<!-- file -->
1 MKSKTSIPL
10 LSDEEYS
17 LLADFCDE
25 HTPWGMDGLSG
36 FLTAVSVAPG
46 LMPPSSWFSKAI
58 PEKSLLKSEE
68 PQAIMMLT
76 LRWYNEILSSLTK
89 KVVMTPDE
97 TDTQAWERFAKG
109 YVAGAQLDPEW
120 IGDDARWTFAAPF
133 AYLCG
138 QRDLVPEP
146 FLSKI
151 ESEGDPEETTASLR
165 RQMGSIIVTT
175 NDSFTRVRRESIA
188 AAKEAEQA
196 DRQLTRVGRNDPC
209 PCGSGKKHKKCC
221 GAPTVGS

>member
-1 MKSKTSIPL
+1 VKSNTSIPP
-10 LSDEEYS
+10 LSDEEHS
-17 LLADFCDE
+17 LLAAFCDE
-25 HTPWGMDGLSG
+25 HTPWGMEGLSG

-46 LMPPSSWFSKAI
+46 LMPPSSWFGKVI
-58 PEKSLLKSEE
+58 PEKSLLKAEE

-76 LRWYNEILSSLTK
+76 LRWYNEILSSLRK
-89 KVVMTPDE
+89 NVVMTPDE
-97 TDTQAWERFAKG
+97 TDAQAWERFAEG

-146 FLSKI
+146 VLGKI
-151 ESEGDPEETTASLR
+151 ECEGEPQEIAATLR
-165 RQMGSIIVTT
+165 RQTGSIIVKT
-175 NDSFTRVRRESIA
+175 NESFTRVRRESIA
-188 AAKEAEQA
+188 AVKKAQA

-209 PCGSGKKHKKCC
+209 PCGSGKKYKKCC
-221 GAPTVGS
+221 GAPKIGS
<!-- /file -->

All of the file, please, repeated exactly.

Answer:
1 MKSKTSIPL
10 LSDEEYS
17 LLADFCDE
25 HTPWGMDGLSG
36 FLTAVSVAPG
46 LMPPSSWFSKAI
58 PEKSLLKSEE
68 PQAIMMLT
76 LRWYNEILSSLTK
89 KVVMTPDE
97 TDTQAWERFAKG
109 YVAGAQLDPEW
120 IGDDARWTFAAPF
133 AYLCG
138 QRDLVPEP
146 FLSKI
151 ESEGDPEETTASLR
165 RQMGSIIVTT
175 NDSFTRVRRESIA
188 AAKEAEQA
196 DRQLTRVGRNDPC
209 PCGSGKKHKKCC
221 GAPTVGS

>member
-1 MKSKTSIPL
+1 VKSNTSIPP
-10 LSDEEYS
+10 LSDEEHS
-17 LLADFCDE
+17 LLAAFCDE
-25 HTPWGMDGLSG
+25 HTPWGMEGLSG

-46 LMPPSSWFSKAI
+46 LMPPSSWFGKVI
-58 PEKSLLKSEE
+58 PEKSLLKAEE

-76 LRWYNEILSSLTK
+76 LRWYNEILSSLRK
-89 KVVMTPDE
+89 NVVMTPDE
-97 TDTQAWERFAKG
+97 TDAQAWERFAEG

-146 FLSKI
+146 VLGKI
-151 ESEGDPEETTASLR
+151 ECEGEPQEIAATLR
-165 RQMGSIIVTT
+165 RQTGSIIVKT
-175 NDSFTRVRRESIA
+175 NESFTRVRRESIA
-188 AAKEAEQA
+188 AVKKAQA

-209 PCGSGKKHKKCC
+209 PCGSGKKYKKCC
-221 GAPTVGS
+221 GAPKIGS